Ian McDonald, co-founder of King Crimson and Foreigner, dies at 75


Ian McDonald, multi-instrumentalist and progressive rock pioneer who co-founded bands King Crimson in the late 60s and then Foreigner in the 70s, has died. He was 75 years old.

A representative for McDonald’s noted that he passed away peacefully at his New York home on Wednesday, surrounded by his family. His son Maxwell also announced on social media that he was suffering from cancer.

McDonald was well known as a session musician, especially for his work as a saxophonist, but also for his skills on the flute, keyboard, vibraphone and guitar. You can hear him moaning on alto sax in the opening notes of King Crimson’s 1969 debut album and opening track “21st Century Schizoid Man.” And he also guest-starred on T. Rex’s recording of their big hit “Get It On (Bang a Gong)”.

McDonald was born in Middlesex, England and trained in classical music, but in 1969 was part of the initial King Crimson lineup alongside Robert Fripp, Michael Giles, Greg Lake and Peter Sinfield. Their debut album “In the Court of the Crimson King” remains their most successful album and combines jazz, rock and experimental music to help create the progressive rock sound. He left the group with Giles after the first album but joined briefly in 1974.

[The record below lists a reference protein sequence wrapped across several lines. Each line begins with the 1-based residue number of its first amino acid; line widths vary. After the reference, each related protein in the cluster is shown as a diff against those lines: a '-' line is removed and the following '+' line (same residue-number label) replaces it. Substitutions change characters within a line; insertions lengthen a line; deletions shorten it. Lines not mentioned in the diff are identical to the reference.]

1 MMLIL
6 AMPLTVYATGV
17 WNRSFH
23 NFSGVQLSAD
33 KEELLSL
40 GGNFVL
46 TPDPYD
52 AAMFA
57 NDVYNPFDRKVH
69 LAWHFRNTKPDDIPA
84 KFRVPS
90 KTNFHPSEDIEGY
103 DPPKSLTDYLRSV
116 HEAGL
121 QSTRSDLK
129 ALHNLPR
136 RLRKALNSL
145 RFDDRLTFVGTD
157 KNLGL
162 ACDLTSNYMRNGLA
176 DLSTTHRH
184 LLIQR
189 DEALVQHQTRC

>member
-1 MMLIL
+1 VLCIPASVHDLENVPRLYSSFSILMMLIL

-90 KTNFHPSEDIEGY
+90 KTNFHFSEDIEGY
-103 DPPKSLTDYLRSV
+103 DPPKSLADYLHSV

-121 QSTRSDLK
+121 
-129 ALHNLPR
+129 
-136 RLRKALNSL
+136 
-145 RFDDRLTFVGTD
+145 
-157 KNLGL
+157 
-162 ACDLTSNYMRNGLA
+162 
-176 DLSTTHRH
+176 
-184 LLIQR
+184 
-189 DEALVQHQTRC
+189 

His follow-up act would be as a founding member of British hard rock band Foreigner alongside guitarist and songwriter Mick Jones, where he played woodwind and keyboard in addition to guitar. And his contributions and even his vocals can be heard on the band’s first three albums, all of which made it into the Top 10 on the rock charts.

In 1999 McDonald released a solo album titled “Driver’s Eyes”, and he reunited with some King Crimson members for the 21st Century Schizoid Band in the early 2000s when interest in the band picked up. Some of his other contributions have come on albums by Judy Dyble, Third International, Spooky Tooth and more.


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